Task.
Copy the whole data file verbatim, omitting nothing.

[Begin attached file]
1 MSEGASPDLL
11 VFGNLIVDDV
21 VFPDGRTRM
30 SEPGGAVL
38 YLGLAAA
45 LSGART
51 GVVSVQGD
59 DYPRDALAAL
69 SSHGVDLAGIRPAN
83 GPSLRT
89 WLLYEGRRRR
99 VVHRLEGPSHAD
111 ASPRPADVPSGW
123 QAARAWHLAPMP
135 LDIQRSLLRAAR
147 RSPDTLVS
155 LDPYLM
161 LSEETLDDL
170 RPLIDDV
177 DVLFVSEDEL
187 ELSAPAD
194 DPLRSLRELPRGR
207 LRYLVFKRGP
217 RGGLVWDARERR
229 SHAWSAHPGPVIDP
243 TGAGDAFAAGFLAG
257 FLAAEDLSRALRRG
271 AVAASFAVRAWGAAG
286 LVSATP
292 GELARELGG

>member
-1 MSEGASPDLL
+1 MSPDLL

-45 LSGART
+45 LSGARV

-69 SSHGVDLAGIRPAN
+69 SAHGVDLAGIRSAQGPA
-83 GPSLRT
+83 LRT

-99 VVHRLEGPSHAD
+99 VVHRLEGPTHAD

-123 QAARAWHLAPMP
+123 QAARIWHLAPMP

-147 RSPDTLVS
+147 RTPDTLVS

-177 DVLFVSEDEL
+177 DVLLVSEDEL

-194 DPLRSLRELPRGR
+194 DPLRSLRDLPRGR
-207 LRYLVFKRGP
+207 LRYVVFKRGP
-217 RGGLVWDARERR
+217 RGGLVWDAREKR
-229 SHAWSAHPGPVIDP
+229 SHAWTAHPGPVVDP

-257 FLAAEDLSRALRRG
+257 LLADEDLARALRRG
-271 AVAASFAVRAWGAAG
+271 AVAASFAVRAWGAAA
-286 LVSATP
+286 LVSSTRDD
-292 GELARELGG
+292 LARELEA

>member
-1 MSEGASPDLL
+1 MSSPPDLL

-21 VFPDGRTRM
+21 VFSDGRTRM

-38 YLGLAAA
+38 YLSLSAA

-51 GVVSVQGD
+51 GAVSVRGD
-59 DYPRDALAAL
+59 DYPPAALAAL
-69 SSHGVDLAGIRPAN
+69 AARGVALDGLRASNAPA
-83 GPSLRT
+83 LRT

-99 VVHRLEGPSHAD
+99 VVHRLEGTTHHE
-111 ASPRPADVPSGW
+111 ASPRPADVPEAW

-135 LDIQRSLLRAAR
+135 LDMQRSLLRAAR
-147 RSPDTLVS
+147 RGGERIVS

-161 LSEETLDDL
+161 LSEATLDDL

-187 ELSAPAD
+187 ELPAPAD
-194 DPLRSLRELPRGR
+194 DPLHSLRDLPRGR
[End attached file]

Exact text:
1 MSEGASPDLL
11 VFGNLIVDDV
21 VFPDGRTRM
30 SEPGGAVL
38 YLGLAAA
45 LSGART
51 GVVSVQGD
59 DYPRDALAAL
69 SSHGVDLAGIRPAN
83 GPSLRT
89 WLLYEGRRRR
99 VVHRLEGPSHAD
111 ASPRPADVPSGW
123 QAARAWHLAPMP
135 LDIQRSLLRAAR
147 RSPDTLVS
155 LDPYLM
161 LSEETLDDL
170 RPLIDDV
177 DVLFVSEDEL
187 ELSAPAD
194 DPLRSLRELPRGR
207 LRYLVFKRGP
217 RGGLVWDARERR
229 SHAWSAHPGPVIDP
243 TGAGDAFAAGFLAG
257 FLAAEDLSRALRRG
271 AVAASFAVRAWGAAG
286 LVSATP
292 GELARELGG

>member
-1 MSEGASPDLL
+1 MSPDLL

-45 LSGART
+45 LSGARV

-69 SSHGVDLAGIRPAN
+69 SAHGVDLAGIRSAQGPA
-83 GPSLRT
+83 LRT

-99 VVHRLEGPSHAD
+99 VVHRLEGPTHAD

-123 QAARAWHLAPMP
+123 QAARIWHLAPMP

-147 RSPDTLVS
+147 RTPDTLVS

-177 DVLFVSEDEL
+177 DVLLVSEDEL

-194 DPLRSLRELPRGR
+194 DPLRSLRDLPRGR
-207 LRYLVFKRGP
+207 LRYVVFKRGP
-217 RGGLVWDARERR
+217 RGGLVWDAREKR
-229 SHAWSAHPGPVIDP
+229 SHAWTAHPGPVVDP

-257 FLAAEDLSRALRRG
+257 LLADEDLARALRRG
-271 AVAASFAVRAWGAAG
+271 AVAASFAVRAWGAAA
-286 LVSATP
+286 LVSSTRDD
-292 GELARELGG
+292 LARELEA

>member
-1 MSEGASPDLL
+1 MSSPPDLL

-21 VFPDGRTRM
+21 VFSDGRTRM

-38 YLGLAAA
+38 YLSLSAA

-51 GVVSVQGD
+51 GAVSVRGD
-59 DYPRDALAAL
+59 DYPPAALAAL
-69 SSHGVDLAGIRPAN
+69 AARGVALDGLRASNAPA
-83 GPSLRT
+83 LRT

-99 VVHRLEGPSHAD
+99 VVHRLEGTTHHE
-111 ASPRPADVPSGW
+111 ASPRPADVPEAW

-135 LDIQRSLLRAAR
+135 LDMQRSLLRAAR
-147 RSPDTLVS
+147 RGGERIVS

-161 LSEETLDDL
+161 LSEATLDDL

-187 ELSAPAD
+187 ELPAPAD
-194 DPLRSLRELPRGR
+194 DPLHSLRDLPRGR